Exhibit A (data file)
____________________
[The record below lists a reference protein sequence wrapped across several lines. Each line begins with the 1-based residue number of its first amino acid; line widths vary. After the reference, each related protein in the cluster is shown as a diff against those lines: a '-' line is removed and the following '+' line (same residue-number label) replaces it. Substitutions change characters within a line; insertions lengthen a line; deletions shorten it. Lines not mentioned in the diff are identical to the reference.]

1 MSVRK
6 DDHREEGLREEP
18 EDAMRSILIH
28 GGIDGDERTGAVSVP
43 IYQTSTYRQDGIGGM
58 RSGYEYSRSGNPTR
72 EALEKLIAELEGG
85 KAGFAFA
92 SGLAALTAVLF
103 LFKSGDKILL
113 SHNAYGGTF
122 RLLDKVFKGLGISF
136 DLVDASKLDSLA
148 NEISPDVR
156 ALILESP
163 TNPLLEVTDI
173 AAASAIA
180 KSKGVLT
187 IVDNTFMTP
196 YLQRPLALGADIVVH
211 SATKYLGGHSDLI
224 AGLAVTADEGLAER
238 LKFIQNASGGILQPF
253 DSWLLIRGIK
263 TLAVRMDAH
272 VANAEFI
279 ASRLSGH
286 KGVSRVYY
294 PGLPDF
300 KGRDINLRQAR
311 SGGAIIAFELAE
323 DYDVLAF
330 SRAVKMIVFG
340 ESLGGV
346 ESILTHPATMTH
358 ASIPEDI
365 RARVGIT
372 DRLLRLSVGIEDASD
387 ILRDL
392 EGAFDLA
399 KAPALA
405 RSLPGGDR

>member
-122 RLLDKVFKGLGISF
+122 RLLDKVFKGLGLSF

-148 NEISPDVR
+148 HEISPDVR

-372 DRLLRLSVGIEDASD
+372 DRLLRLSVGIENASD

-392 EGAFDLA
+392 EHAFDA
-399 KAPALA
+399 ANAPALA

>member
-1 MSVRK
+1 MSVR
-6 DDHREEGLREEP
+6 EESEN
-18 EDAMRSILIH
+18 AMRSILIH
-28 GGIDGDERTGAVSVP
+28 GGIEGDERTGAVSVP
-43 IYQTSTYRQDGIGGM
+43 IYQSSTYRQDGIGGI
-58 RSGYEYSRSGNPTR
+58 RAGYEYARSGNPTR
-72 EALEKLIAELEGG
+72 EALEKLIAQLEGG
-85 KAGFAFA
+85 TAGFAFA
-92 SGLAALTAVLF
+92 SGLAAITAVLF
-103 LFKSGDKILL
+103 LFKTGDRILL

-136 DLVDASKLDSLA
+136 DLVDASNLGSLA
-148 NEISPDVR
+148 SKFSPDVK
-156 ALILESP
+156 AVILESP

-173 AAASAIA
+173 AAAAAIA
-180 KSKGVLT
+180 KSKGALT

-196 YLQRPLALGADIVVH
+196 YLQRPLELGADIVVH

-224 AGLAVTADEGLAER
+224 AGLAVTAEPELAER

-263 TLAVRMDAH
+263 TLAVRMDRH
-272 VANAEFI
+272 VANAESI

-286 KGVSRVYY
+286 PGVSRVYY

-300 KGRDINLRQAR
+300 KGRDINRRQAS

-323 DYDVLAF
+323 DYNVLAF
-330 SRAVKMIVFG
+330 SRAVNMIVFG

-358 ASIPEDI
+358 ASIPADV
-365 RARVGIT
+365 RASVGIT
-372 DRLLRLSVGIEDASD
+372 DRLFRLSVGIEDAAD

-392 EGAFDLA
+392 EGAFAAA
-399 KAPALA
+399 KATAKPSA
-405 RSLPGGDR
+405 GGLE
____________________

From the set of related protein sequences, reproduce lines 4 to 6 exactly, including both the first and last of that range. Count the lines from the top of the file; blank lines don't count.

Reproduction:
18 EDAMRSILIH
28 GGIDGDERTGAVSVP
43 IYQTSTYRQDGIGGM